The ice in some of the bergs formed single jigsaw-puzzle-piece shaped crystals as big as your head, crystallized in the depths of the glacier. They cracked and rumbled as they melted, shedding small chunks of ice and dribbling water into the mud. It was one of the most bizarre landscapes I have ever seen.

This area is marked as Arctic Lake on my map, and it must have been a lake quite recently, stranding icebergs which have not yet melted in the summer's heat. We can see old shorelines over a hundred feet above the bottom of the pit. The lake must drain and fill cyclically as it is dammed off by the glacier. I wonder how often it's like this how unusual a sight we got to see.

This day gets high marks for a really cool view, but low marks for overall progress to our goal. I was feeling a bit off all day - low energy and very poky. I guess days like that just happen sometimes. It doesn't help that it's still been quite hot, though I've been able to find the occasional snow patch to fill my hat with.

We chose the only possible way to descend in the steepest part of the slope from our campsite last night. It may not have been the most efficient of plans, and the gully of talus and scree was a difficult descent. But we got down, and managed to cross the river without needing our rafts. Today we left the realm of pure rock and tundra and had to crash through alder and willow patches along our way. They weren't bad, but it was not as nice as before.

When we didn't have willow patches we had some of the most diverse mid-elevation meadows I've seen. There were all sorts of wildflowers, and even some wild onion in bloom. I've never seen wild onion before, but it is an excellent thing to snack on while walking. Ptarmigan food must also be abundant in the meadows, because we saw more ptarmigan there than I think I've ever seen in one place before. Every patch of meadow we stepped in responded with an agitated clucking, a frantic beating of wings, and the flight of a couple ptarmigan parents and a handful of ptarmigan chicks.

But here on our rocky ridge, only sheep come. We saw their trails, we saw a pair of sheep, and we even saw a dead sheep lying untouched on the hillside. Not even the scavengers visit the ridge butting into the glacier.

7/13/04 - day 9

The promise of hell

We're camping in a patch of fireweed a little over an hour into a 5-mile bushwhack that promises to be hellish. We finally left our glaciers for the straightforward route to the ocean. Once we're past this bushwhack we should have only rafting and beach walking to get us to Homer.

We spent most of the day following the Tustemena glacier down to its lake. It's enormous. It's the biggest glacier we've seen yet, though its lake face wasn't as pretty as the lake face of Skilak Glacier. We tromped around in the complicated glacier-side hills of sheep country. We traveled through sheep smell, sheep droppings, sheep piss, sheep trails, and within view of several sheep at times. It was pretty, with a great overview of the glacier, but it was hot.

The heat is an almost instant sapper of energy, and as soon as we got any momentum going, we had to stop and cool off. At one point we even stopped to dip ourselves in the water of a murky little ridge top pond, and came away with some little leeches.

At the end of Tustemena Glacier we hopped in the boats and paddled across the lake. I don't know what we would do anymore without boats.

The river from the lake at Tustemena Glacier to Tustemena Lake proper was different than any river I've ever rafted down before. It was a normal braided river, just on a much larger scale. The waves were mostly medium sized, continuous and bumpy, but not too bad. And the river was full of what looked to be gravel bars, but all the "gravel" in them was cobble-sized at least, and covered by enough water to easily float the rafts. We shot over gravel bars like little twigs, and got dumped into a few eddy lines large enough to be somewhat unnerving.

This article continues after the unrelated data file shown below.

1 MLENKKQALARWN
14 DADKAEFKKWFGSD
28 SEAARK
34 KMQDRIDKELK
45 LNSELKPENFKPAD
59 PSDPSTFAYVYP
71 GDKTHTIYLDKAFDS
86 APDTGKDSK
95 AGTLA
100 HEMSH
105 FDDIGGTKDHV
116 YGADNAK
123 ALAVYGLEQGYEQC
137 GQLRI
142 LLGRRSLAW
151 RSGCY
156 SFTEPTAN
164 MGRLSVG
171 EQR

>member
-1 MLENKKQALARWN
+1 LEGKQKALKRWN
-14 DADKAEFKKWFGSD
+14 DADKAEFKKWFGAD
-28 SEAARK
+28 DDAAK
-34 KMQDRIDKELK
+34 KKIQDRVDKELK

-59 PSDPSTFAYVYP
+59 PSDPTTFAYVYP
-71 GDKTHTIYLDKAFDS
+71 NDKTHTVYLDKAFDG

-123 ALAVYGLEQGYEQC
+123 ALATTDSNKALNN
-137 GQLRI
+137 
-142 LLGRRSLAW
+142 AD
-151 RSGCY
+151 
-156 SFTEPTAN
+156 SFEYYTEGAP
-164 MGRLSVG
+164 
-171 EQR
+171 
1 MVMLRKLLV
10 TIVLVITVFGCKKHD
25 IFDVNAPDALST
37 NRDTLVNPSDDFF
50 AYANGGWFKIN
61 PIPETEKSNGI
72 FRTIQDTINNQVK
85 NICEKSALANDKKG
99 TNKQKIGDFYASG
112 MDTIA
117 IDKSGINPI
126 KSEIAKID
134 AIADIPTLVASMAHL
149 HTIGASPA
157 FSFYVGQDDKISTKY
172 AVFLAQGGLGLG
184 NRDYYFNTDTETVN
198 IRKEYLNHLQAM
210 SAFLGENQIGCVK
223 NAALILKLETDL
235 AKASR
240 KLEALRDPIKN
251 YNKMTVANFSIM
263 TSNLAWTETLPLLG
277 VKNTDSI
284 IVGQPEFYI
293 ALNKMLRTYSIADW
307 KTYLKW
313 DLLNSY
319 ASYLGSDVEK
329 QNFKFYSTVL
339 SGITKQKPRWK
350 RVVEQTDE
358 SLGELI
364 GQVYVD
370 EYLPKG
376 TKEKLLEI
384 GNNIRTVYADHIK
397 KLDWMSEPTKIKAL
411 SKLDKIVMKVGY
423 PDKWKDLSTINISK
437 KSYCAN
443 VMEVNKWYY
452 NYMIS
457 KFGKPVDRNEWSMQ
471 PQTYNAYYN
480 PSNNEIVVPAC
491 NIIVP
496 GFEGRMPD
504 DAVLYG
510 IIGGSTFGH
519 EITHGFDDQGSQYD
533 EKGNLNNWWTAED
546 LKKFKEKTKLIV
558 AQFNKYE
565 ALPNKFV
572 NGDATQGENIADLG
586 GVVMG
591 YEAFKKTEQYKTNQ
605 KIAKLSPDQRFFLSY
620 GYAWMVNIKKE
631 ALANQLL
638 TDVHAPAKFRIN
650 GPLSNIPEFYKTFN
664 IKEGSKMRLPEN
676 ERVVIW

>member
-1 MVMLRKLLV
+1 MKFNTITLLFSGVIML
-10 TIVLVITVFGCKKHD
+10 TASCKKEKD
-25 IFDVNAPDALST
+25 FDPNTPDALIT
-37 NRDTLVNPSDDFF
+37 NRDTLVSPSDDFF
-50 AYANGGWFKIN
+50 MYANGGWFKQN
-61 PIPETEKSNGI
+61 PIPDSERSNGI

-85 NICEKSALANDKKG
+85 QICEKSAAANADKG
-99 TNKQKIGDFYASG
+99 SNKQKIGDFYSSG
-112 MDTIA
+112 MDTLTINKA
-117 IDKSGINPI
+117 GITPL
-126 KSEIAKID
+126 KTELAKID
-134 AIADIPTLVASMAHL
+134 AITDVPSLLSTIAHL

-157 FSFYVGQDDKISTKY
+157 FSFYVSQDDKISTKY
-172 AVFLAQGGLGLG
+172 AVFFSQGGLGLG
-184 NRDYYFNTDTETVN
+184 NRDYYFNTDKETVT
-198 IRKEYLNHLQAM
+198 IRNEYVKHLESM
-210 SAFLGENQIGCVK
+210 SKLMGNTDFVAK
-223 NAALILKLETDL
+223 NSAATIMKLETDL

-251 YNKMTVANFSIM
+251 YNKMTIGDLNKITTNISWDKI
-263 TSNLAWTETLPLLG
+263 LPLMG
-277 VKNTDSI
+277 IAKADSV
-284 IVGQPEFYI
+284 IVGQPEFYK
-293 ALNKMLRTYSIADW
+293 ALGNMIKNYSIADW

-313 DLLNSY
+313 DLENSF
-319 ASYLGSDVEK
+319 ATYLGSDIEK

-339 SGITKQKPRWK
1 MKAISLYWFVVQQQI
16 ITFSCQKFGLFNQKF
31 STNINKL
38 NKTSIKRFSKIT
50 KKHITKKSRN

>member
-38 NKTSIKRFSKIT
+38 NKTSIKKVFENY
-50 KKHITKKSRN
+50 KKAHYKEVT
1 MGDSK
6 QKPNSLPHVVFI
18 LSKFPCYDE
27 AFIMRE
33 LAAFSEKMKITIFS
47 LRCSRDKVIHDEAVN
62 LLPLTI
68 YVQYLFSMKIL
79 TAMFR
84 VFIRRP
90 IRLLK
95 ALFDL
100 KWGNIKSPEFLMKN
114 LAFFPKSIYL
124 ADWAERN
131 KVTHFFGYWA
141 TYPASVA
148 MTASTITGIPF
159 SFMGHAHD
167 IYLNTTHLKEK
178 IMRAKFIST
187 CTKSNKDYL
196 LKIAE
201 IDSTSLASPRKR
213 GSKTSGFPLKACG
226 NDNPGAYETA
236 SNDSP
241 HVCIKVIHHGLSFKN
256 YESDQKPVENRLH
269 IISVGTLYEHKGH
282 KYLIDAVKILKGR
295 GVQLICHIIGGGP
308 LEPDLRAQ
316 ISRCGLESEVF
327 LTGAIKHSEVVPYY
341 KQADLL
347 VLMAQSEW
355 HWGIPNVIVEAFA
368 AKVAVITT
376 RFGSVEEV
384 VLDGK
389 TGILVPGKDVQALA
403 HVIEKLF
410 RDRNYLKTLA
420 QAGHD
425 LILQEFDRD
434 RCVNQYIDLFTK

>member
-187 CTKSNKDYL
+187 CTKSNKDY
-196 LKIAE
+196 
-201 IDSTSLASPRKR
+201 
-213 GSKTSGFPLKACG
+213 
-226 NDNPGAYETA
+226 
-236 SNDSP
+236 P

At the end of the river we paused for a fire to warm up our glacial-river-soaked bottoms, and to eat an excellent meal of sauteed bolitas mushrooms, wild onion, and dried tomatoes in oil. It was wonderful, and I wish I had more real food like it.

Paddling across Tustemena Lake put me almost back into kayaking mode again, which I was rudely thrust out of by the start of the bushwhack. I hope we can finish this tomorrow. The only good thing I can say for it is that the red currants here are both ripe and excellently tasty.

7/15/04 - day 10+

A long stumble into Homer

Near the end of a trip, destination fever can build to a point where our pace quickens, our breaks drop away, and longer days than would otherwise be possible melt away under our feet. But 23 and a half hours of travel goes far beyond any push to the finish I have made before. We'd been meaning to push ourselves at some point the whole trip, but laziness, heat, and the distraction of hanging out in cool places sapped most of that motivation. But yesterday-today we have done it.

It began with a bushwhack not quite as unpleasant as we had expected. But we were expecting the worst. The spruce deadfall was thick and sharp and treacherous, hiding under grass and alder and piling up into great thickets of spikes. One wrong step sent a foot plunging through brittle-dry branches, scraping the attached leg and body on every broken-off end. The only things happy for the fallen trees were the newly sun-drenched berry bushes, and we had huckleberries and red currants to snack on as we stumbled and tripped. But there were patches of easier going as well, the heat was less oppressive in the brush, and a judicious application of DEET even made the thick clouds of insects tolerable. It took us five more hours to reach the Fox River, and with some patching, I think my rain pants may even recover.

So it was only mid-afternoon when we blew up our rafts. The weather was nice, the river was fast, and we thought we might as well just push through the whole length to the ocean. The tall bluffs fringing the river were soft with sand and coal, and nothing in the whole river was big enough to make a rapid. The upper river kept us just at the point of heightened attention, maneuvering into the deep enough channels and around the toppled-over spruce logs. Even beyond the bushwhack, the dead spruce were still trying to shred us. As the river left the bluffs, it slowed, widened a little, and became absolutely brimming with beavers.